Not All Wells Are The Same
When people buy a property that has a well, they should be careful about using the water in it. First, they have to know more about the well’s history. If it has been condemned or closed because of contamination, chances are, it is not safe to use.
Wells that are very old and unused may conform to the standards of today. According to the recommendation of the EPA, the minimum distance of wells from livestock fields and septic tanks should be 50 feet. Also, they should at least be 100 feet from petroleum tanks (as well as other chemical storage tanks) and sealed manure storage. When it comes to manure stacks, they should be 250 feet away.
Wells should go through contaminant tests on a regular basis. There should be no fertilizers and pesticides used near the well. Using these chemicals even in small portions can cause them to find their way into the groundwater.
It is likewise crucial to consider the type of well. There are different types of wells and each comes with a different level of contamination risk. The three major types of wells are as follows:
Types of Wells
- Dug or Bored Types of Wells
These are conventional wells that are dug in the ground using a shovel or backhoe. They are usually lined for support with the use of stones or bricks. The more modern versions make use of either tile or other materials to line them. Most of these wells are shallow (10 to 30 feet deep) and may have a wide diameter. Such wells are vulnerable to contaminants when the ground surrounding them is adulterated.
These wells make use of a pipe driven directly into the ground. While driven wells can be shallow, they are often deeper than dug or bored wells (30 to 40 feet deep). Driven wells are designed to prevent dirt and contaminants nearby. Nevertheless, these wells take in aquifers near the surface. For this reason, driven wells may be prone to the types of contaminants that pollute surface water.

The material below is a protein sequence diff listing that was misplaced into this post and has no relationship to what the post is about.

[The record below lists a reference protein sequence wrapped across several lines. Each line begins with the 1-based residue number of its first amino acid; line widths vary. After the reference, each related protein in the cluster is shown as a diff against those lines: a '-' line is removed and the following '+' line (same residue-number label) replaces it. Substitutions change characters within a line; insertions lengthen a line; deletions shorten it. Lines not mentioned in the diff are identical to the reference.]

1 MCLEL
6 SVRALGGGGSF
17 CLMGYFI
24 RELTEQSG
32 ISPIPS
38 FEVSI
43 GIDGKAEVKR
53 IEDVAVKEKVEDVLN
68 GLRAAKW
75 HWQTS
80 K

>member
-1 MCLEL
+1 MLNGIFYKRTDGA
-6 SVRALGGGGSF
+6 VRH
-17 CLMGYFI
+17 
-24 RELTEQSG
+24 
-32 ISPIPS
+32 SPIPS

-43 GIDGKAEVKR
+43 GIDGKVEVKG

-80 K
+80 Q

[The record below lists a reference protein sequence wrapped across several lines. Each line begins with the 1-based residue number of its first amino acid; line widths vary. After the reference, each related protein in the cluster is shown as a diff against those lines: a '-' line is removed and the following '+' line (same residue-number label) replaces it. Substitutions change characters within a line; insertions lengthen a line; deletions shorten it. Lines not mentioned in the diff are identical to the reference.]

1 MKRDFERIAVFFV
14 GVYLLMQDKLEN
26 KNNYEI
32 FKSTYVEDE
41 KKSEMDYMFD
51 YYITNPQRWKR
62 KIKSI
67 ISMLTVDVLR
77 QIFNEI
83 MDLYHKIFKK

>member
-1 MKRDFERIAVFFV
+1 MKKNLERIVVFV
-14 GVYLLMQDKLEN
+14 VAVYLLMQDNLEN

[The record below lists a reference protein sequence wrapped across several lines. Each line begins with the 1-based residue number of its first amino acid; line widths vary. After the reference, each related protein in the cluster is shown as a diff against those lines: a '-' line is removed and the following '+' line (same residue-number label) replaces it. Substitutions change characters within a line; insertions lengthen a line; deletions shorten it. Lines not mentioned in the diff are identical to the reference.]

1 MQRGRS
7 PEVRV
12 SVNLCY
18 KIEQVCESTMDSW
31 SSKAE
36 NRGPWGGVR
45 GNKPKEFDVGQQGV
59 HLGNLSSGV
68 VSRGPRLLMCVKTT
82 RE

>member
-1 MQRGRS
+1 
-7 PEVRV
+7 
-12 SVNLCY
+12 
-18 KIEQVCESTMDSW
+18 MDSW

Nowadays, drilled wells are constructed into the ground with the use of percussion or rotary machines. These wells can either be shallow or as deep as thousands of feet and can be lined with a wide range of materials. They can also be constantly enclosed in a metal pipe. These wells have less risks of contamination provided that they are deep and are lined with durable materials.
No matter what type of well people have, it is crucial to maintain it. All types of wells should be tested for contaminants on a regular basis.
Does Well Water Have Health Benefits When Consumed?
Contamination can be a concern of well water however, it also has health benefits. This needs further research, though, but here are the benefits being considered:
- Hydration – Generally, drinking water has its health benefits.
- Weight loss and improved function of the brain – Well water may not have the chemicals that are present in public water supplies. Chemicals like fluoride can affect weight and cognitive function in a negative way. In addition, drinking water boosts metabolism, which aids in weight loss.
- Environmental Benefits – Drinking water from the well will minimize the use of plastic bottles.